The underdog story is the most endearing kind of story that can be told. It’s told in all types of narratives – we see it from childhood picture books through the most sophisticated novels. As far as I’m concerned, there was one underdog at Bunbury on Sunday: Reverend Peyton and his big damn band.
I won’t lie, we stopped at this show in passing. I had never heard of the group, had not bothered to look them up after seeing their name on the lineup. In fact, I would not be surprised if plenty of the people sitting in the River Stage auditorium had the same story going in. But here is the thing – Reverend Peyton does not care about your expectations. It is all about leaving you floored once the three piece even has a moment of your time.
Reverend Peyton slid up and down his steel guitar’s fretboard right as I stepped up to the stage, ready to take me off guard. The guitar playing is a fundamental blues with country twang. The group sounds like The White Stripes ditched Detroit and grew up down south. Interestingly the band is from Indiana, but they have all the southern charm regardless.
One of my favorite moments of the concert was when The Reverend Peyton’s large as life personality really showed through. Before beginning “Clap Your Hands”, the reverend instructed everyone to stand up and mocked whining, “Aww, Reverend Peyton made us have fun at the concert!” People laughed at themselves and got up, and listened. There really was no other option. Reverend Peyton just demanded it. He took the crowd through the phases of the upcoming song, pointing out how to respond to each section. In “what may be the important verse of our lives”, he demanded everyone screamed like their hair was on fire. No ‘woos’ or ‘hollerin’ allowed either – that stuff is only for sorority parties, according to the Reverend.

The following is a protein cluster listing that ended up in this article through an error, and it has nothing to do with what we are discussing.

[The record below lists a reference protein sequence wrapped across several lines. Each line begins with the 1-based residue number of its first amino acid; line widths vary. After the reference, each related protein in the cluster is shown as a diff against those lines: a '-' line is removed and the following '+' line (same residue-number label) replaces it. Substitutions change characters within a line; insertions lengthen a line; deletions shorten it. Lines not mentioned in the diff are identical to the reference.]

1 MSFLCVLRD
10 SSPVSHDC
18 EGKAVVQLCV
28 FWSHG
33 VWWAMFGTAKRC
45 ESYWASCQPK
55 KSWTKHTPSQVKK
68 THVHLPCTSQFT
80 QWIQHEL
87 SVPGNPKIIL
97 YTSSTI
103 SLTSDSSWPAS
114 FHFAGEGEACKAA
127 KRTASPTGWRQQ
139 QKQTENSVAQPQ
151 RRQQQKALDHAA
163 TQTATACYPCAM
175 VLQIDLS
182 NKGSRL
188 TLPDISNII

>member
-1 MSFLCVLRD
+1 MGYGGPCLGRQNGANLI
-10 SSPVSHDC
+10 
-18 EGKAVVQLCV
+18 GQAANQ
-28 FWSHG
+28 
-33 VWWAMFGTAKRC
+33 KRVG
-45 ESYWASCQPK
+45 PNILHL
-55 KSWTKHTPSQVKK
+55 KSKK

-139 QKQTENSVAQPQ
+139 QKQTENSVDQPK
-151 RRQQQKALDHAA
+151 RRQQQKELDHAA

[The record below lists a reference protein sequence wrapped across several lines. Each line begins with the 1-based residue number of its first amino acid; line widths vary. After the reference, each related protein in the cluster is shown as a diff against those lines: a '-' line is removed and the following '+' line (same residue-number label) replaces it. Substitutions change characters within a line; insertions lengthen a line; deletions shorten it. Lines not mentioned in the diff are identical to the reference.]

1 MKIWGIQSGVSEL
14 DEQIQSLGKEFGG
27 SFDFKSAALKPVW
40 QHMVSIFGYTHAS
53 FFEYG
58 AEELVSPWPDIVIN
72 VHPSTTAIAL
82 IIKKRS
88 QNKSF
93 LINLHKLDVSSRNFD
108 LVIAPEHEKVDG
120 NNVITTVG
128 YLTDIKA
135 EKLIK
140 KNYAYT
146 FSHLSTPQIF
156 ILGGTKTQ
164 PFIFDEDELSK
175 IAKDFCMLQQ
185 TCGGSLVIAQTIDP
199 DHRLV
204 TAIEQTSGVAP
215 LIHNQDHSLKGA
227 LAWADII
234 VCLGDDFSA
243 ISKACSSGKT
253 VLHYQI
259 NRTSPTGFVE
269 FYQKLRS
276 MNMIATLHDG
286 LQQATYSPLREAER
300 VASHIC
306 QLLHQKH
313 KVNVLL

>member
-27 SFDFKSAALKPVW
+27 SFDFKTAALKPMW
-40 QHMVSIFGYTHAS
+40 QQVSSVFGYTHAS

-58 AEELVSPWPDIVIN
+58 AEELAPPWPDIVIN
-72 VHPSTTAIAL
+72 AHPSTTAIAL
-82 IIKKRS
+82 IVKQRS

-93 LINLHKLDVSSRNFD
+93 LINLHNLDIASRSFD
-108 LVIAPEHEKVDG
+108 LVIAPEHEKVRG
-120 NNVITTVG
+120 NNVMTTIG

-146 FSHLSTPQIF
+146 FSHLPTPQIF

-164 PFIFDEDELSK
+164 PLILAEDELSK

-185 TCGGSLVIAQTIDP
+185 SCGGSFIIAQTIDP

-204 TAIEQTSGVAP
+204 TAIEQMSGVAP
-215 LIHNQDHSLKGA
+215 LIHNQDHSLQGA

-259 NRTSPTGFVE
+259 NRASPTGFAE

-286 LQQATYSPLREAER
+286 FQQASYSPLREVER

The crowd was naturally all in on the instructions once the song began.
And just like that, the underdog had won the crowd over. From then on there was no stopping The Reverend Peyton’s Big Damn Band. They ripped through songs with their finger picking earthy blues. The crowd was right there with the music: in the reverend’s hand. The underdog just couldn’t be stopped, and I’d applaud anyone brave enough to try.